Strava’s Struggles Aren’t Going Away
It’s been a long and bumpy ride for loyal users
You are — I am, I should more accurately say — officially old if you can remember a world without Strava, the ubiquitous social fitness app that lets you share activities and workouts and compare performances. In the 11 years since its founding, it’s become an irreplaceable part of the workout experience for millions.
Small wonder, then, at the ensuing meltdown when Strava abruptly announced that several of its core features — including training logs and historical performances — would now be limited to paid accounts, effectively cutting off athletes from their own data.
But for long-time users, the sudden upcharge wasn’t nearly as startling as the framing Strava used to present it. Strava said “we are not yet a profitable company,” as if they hadn’t already had 11 years to figure that out, and as if they hadn’t spent the most recent part of that interval steadfastly refusing to develop and improve the same subscriber-facing features it now claims will be central to its business.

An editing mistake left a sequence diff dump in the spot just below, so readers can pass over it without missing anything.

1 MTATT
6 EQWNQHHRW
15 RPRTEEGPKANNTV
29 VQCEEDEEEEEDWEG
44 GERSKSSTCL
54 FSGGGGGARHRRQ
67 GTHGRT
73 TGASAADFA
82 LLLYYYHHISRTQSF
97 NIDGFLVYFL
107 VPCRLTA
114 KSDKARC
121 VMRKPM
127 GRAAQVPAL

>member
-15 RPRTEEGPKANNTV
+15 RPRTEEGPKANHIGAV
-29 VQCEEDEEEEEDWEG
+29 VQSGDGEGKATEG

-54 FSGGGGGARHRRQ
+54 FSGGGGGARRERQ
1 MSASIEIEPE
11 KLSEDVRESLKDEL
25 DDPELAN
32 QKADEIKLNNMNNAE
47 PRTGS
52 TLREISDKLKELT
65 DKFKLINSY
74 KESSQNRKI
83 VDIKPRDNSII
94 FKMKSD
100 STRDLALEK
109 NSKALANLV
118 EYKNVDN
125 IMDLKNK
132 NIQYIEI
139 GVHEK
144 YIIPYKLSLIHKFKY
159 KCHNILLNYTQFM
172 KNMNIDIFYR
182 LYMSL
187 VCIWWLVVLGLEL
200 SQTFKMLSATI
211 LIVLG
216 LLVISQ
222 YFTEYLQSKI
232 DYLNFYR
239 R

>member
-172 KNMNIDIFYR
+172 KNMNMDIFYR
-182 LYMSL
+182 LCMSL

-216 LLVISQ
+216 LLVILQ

Strava was founded in 2009 as a “virtual locker room” (the much-parroted sound bite of founders Michael Horvath and Mark Gainey) where athletes could find community and inspiration. The Wayback Machine remembers it a bit differently (“the web’s premier cycling club”), but the same sentiment of virtual athletic camaraderie was there and undeniably effective, inspiring art, user-created features, and debates over whether drug cheats should be banned from the platform.
Most remarkably of all, Strava inspired athletes to open their wallets. In March 2013, Horvath reported 20% of all users were ponying up the $60/year user fee — an astronomical figure considering the average “freemium” conversion rate is about 1%, and particularly impressive considering Strava had begun offering free accounts near-total access to the service almost two years earlier.
In doing so, Strava tried to buck another Silicon Valley trend, as Horvath hoped they’d be done fundraising in 2013, after a relatively thin $16 million. But in October 2014, the firm announced an $18.5 million round from VC heavyweights Sequoia Partners, reflecting a suspicion among people who’d worked closely with the founders that a…